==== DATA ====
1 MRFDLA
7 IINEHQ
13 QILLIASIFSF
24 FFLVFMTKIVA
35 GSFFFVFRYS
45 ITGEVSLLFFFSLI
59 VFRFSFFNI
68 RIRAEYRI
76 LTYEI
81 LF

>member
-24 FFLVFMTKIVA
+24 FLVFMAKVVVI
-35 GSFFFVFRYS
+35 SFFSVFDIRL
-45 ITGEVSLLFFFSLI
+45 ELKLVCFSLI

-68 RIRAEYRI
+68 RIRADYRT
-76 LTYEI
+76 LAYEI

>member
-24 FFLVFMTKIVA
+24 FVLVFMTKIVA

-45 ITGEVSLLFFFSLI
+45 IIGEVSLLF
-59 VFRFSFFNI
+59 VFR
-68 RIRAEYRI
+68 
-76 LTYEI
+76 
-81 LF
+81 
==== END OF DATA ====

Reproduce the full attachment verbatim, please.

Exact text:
1 MRFDLA
7 IINEHQ
13 QILLIASIFSF
24 FFLVFMTKIVA
35 GSFFFVFRYS
45 ITGEVSLLFFFSLI
59 VFRFSFFNI
68 RIRAEYRI
76 LTYEI
81 LF

>member
-24 FFLVFMTKIVA
+24 FLVFMAKVVVI
-35 GSFFFVFRYS
+35 SFFSVFDIRL
-45 ITGEVSLLFFFSLI
+45 ELKLVCFSLI

-68 RIRAEYRI
+68 RIRADYRT
-76 LTYEI
+76 LAYEI

>member
-24 FFLVFMTKIVA
+24 FVLVFMTKIVA

-45 ITGEVSLLFFFSLI
+45 IIGEVSLLF
-59 VFRFSFFNI
+59 VFR
-68 RIRAEYRI
+68 
-76 LTYEI
+76 
-81 LF
+81 